LGBTQ+ Aging Centers have opened in several major metropolitan areas with the goal of training long-term care providers about LGBT-specific issues, an area of frequent discrimination. Legislative solutions are available as well: “California is the only state with a law saying the gay elderly have special needs, like other members of minority groups. A new law encourages training for employees and contractors who work with the elderly and permits state financing of projects like gay senior centers.”[7] Twenty states prohibit discrimination in housing and public accommodation on the basis of sexual orientation.

Older Adults, Caregiving, and Long-Term Care

Data from Pew Research Center: Population rising in different types of multigenerational households. Data showing that in 2012 there were 27.4 million households with two adult generations; that rose to 32.3 million households in 2016. Number of households with three or more generations also rose to 28.4 million from 26.5 million, and households with skipped generations rose to 3.2 million from 2.9 million.

Figure 3. More elderly are living in homes with their children or grandchildren.

Older adults do not typically relocate far from their previous places of residence during late adulthood. A minority lives in planned retirement communities that require residents to be of a certain age. However, many older adults live in age-segregated neighborhoods that have become segregated as original inhabitants have aged and children have moved on. A major concern in future city planning and development will be whether older adults wish to live in age-integrated or age-segregated communities.

Over 60 million Americans, or 19% of the population, lived in multigenerational households, or homes with at least two adult generations. It has become an ongoing trend for elderly generations to move in and live with their children, as they can give them support and help with everyday living.[8]

Most (70 percent) of older adults who require care receive that care in the home. Most are cared for by their spouse, or by a daughter or daughter-in-law. However, those who are not cared for at home are institutionalized. In 2008, 1.6 million out of the total 38.9 million Americans age 65 and older were nursing home residents (U. S. Census Bureau, 2011). Among 65-74, 11 per 1,000 adults aged 65 and older were in nursing homes. That number increases to 182 per 1,000 after age 85. More residents are women than men, and more are Black than white. As the population of those over age 85 continues to increase, more will require nursing home care. Meeting the psychological and social as well as physical needs of nursing home residents is a growing concern. Rather than focusing primarily on food, hygiene, and medication, the quality of life for the seniors within these facilities is important as well. Residents of nursing homes are sometimes stripped of their identity as their personal possessions and reminders of their life are taken away. A rigid routine in which the residents have little voice can be alienating to anyone, but more so for an older adult. Routines that encourage passivity and dependence can be damaging to self-esteem and lead to further deterioration of health. Greater attention needs to be given to promoting successful aging within institutions.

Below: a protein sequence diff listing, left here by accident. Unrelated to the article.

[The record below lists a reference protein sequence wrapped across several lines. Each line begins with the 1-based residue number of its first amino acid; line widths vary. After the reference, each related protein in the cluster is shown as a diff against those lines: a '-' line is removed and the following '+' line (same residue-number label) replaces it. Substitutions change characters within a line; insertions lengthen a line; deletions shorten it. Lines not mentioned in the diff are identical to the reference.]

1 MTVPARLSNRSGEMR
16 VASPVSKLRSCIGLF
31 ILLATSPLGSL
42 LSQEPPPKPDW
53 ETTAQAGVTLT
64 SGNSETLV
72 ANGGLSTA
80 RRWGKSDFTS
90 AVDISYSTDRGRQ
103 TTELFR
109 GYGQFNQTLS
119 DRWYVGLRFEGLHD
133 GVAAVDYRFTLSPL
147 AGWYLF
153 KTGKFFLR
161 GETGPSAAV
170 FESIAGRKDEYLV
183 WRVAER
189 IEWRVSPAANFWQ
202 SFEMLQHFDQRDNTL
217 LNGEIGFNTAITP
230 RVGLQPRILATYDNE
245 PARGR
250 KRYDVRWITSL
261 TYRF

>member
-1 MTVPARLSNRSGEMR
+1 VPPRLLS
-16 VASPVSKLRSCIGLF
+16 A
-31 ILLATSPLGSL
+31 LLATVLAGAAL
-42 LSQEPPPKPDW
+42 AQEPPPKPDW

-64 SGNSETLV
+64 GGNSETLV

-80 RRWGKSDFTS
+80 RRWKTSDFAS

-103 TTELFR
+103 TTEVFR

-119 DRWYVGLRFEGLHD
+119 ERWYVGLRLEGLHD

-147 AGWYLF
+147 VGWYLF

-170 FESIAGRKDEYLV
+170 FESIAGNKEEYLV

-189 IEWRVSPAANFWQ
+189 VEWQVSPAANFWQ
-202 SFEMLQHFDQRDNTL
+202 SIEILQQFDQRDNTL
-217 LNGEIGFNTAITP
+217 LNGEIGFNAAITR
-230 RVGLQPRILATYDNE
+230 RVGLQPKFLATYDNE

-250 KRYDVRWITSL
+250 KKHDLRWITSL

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Glossary

socioemotional selectivity theory:
theory that as time horizons shrink, people become increasingly selective, investing greater resources in emotionally meaningful goals, activities, and relationships

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  1. Roberts, Andrew and Stella U. Ogunwo (2016). The Population 65 Years and Older in the United States: 2016 American Community Survey Reports. Retrieved from https://www.census.gov/content/dam/Census/library/publications/2018/acs/ACS-38.pdf
  2. Roberts, Andrew and Stella U. Ogunwo (2016). The Population 65 Years and Older in the United States: 2016 American Community Survey Reports. Retrieved from https://www.census.gov/content/dam/Census/library/publications/2018/acs/ACS-38.pdf
  3. Livingston, Gretchen (2014). Chapter 2: The Demographics of Remarriage. Pew Research Center. Retrieved from https://www.pewsocialtrends.org/2014/11/14/chapter-2-the-demographics-of-remarriage/.
  4. Roberts, Andrew and Stella U. Ogunwo (2016). The Population 65 Years and Older in the United States: 2016 American Community Survey Reports. Retrieved from https://www.census.gov/content/dam/Census/library/publications/2018/acs/ACS-38.pdf
  5. Stepler, Reneee. Number of U.S. adults cohabiting with a partner continues to rise, especially among those 50 and older. Pew Research Center. Retrieved from https://www.pewresearch.org/fact-tank/2017/04/06/number-of-u-s-adults-cohabiting-with-a-partner-continues-to-rise-especially-among-those-50-and-older/
  6. Cassell, Heather (18 October 2007). "LGBT Health Care Movement Gains Momentum". Bay Area Reporter. Retrieved 2007-10-20.
  7. Gross, Jane (October 9, 2007). "Aging and Gay, and Facing Prejudice in Twilight". The New York Times. Retrieved May 7, 2010.
  8. Passel, Jeffrey and Cohn, D'Vera. A record 64 million Americans live in multigenerational households. Pew Research Center. Retrieved from https://www.pewresearch.org/fact-tank/2018/04/05/a-record-64-million-americans-live-in-multigenerational-households/.